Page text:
Steele combines serious scholarship (and a Yale Ph.D) with the rare ability to communicate with general audiences. As author, curator, editor, and public intellectual, Valerie Steele has been instrumental in creating the modern field of fashion studies and in raising awareness of the cultural significance of fashion. She has appeared on many television programs, including The Oprah Winfrey Show and Undressed: The Story of Fashion. Described in The Washington Post as one of “fashion’s brainiest women” and by Suzy Menkes as “The Freud of Fashion,” she was listed as one of “The People Shaping the Global Fashion Industry” in the Business of Fashion 500: (2014 and 2015).

Shaun Cole – The ‘Great Masculine Renunciation’

Dr Shaun Cole is Associate Dean Postgraduate Communities at London College of Fashion. He was formerly Head of Contemporary Programmes at the Victoria and Albert Museum, where he curated several exhibitions, most notably Graphic Responses to AIDS (1996), Dressing the Male (1999) and Black British Style (2004). He is Vice Chair of the Costume Society UK and associate editor of the journal Fashion Style and Popular Culture. He was consultant on exhibitions A Queer History of Fashion (FIT New York) and Club to Catwalk: London Fashion in the 1980s (V&A, London). Shaun Cole has also written and lectured on the subject of menswear and gay fashion and his publications include ‘Don We Now Our Gay Apparel’: Gay Men’s Dress in the Twentieth Century (2000), Dialogue: Relationships in Graphic Design (2005) The Story of Men’s Underwear (2010) and Fashion Media: Past and Present (2013).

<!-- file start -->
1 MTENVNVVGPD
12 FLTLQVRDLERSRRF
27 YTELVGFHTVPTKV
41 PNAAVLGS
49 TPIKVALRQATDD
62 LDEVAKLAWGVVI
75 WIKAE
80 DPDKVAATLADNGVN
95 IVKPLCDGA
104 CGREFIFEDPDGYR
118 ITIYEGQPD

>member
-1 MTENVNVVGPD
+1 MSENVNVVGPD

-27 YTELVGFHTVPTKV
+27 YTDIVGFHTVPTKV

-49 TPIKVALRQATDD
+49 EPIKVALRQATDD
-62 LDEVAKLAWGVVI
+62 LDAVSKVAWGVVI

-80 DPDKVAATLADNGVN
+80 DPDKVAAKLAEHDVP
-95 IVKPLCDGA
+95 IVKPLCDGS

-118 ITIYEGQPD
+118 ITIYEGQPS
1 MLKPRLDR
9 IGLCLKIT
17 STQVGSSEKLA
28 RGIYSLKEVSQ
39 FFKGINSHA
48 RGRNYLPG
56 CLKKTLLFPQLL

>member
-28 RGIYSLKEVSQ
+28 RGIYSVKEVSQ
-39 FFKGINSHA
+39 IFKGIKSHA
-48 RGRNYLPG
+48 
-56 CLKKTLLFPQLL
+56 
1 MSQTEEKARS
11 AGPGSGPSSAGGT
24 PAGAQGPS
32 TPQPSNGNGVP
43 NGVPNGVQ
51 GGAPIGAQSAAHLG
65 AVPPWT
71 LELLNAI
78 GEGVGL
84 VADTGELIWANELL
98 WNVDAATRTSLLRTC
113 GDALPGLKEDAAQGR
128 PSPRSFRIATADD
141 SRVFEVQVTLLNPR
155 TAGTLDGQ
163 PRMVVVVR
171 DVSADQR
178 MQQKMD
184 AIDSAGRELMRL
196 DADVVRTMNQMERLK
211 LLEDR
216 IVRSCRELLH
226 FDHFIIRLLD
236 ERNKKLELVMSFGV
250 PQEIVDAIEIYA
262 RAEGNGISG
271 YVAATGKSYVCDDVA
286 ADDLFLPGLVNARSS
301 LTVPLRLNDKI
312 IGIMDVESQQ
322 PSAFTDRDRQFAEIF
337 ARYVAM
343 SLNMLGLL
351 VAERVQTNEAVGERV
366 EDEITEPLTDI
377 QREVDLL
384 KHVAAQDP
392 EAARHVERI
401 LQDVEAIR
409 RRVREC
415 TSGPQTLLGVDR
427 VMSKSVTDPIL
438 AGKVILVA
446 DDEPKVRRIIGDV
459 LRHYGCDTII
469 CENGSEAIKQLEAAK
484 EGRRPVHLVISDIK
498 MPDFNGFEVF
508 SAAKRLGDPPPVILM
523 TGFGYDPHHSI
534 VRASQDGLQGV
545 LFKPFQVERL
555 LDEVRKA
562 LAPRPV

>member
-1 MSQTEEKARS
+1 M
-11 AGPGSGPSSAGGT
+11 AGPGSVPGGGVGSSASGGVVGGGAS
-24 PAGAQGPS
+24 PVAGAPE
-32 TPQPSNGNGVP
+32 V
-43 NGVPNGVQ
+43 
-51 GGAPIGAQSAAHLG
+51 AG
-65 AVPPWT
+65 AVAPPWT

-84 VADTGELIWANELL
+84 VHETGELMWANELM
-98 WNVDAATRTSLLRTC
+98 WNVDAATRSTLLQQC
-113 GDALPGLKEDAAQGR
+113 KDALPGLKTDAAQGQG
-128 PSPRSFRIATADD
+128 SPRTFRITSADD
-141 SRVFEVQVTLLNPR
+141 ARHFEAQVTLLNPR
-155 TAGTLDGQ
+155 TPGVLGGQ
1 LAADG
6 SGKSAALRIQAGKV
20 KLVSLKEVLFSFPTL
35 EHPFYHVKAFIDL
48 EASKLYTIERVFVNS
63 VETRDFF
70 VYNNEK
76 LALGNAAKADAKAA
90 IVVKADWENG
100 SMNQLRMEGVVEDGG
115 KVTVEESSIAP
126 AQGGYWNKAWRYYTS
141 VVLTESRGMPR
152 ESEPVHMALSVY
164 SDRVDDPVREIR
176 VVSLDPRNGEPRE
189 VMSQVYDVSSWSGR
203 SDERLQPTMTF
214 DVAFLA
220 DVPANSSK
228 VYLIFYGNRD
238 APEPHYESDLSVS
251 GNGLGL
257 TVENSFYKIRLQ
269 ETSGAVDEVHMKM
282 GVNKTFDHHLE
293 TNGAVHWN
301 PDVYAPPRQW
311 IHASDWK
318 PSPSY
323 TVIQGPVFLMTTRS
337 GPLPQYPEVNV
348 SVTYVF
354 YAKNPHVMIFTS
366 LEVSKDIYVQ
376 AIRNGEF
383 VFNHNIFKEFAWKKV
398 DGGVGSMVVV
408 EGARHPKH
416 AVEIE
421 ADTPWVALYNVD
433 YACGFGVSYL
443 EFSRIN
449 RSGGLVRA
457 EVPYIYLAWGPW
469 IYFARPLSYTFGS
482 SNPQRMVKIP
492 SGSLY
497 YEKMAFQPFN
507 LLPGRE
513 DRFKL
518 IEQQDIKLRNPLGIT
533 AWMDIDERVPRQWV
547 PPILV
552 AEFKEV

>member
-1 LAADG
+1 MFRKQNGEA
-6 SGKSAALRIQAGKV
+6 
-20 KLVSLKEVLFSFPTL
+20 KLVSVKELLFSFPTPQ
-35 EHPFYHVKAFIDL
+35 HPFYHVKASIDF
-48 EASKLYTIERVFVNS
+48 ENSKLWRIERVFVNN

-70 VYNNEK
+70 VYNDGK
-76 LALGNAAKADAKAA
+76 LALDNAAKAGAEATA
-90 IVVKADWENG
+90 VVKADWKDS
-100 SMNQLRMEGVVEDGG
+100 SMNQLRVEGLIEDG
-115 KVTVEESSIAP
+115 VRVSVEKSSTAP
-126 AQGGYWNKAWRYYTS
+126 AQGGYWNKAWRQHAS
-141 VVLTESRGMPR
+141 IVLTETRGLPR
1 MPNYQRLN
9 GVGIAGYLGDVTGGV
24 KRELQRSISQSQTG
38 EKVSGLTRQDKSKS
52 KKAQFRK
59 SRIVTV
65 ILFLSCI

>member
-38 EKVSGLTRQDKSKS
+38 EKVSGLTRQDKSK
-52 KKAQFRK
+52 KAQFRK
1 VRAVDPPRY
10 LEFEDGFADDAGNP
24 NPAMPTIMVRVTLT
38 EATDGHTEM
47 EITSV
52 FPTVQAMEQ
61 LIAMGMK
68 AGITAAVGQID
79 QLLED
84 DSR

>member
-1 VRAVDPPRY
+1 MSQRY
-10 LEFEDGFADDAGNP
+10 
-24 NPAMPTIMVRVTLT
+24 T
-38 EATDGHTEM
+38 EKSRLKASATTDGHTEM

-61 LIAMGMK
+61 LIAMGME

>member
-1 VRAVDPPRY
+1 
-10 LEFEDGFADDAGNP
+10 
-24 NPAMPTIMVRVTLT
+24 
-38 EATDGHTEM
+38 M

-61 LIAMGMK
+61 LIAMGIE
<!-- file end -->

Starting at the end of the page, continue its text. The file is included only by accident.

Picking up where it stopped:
Philip Mann – The Dandy : Pathological Hero of Modernism

Philip Mann was born in Hanover, Germany, and moved to England in 1988 where he acquired a degree in the History of Art (First Class Honours). He went on to work with the Archigram group of architects, curating their major retrospective in Vienna in 1994. Since then he has written for various publications, notably Frankfurter Allgemeine Zeitung and Vogue. He is often invited to lecture about matters sartorial-dandiaecal in Vienna, New York, Bern and, of course, London. Mann has worked intermittently on what has become The Dandy at Dusk since 1998. It will be published by Head of Zeus in October, 2017.

 Bella Freud in conversation with Amanda Harlech

Bella Freud is a London-born fashion desiigner and film maker. She is renowned for her signature jumpers Je t’aime Jane, Ginsberg is God and 1970. Fans of her work include Alexa Chung, Laura Bailey, Kate Moss and Alison Mosshart. Bella Freud launched her eponymous label in 1990 and won Most Innovative Designer at the London Fashion Awards in 1991, when she produced a Super 8 short film ‘Day at the Races’ as an alternative to a fashion show. Bella continued to produce films and seasonal catwalk shows and in 1999 began her fashion film collaboration with John Malkovich. Between 2004 and 2006 Bella was appointed head of womenswear for the relaunch of Biba. She has also consulted for Miss Selfridge and Jaeger.

In 2011 Bella co-wrote an experimental short film Submission with Bafta winning director Martina Amati and in 2013 she art directed the short film Je T’Ecoute, starring Lara Stone, which screened at White Cube Bermondsey. Bella’s directorial debut was ‘Girl Boils Egg’, a two minute film commissioned by Nick Knight for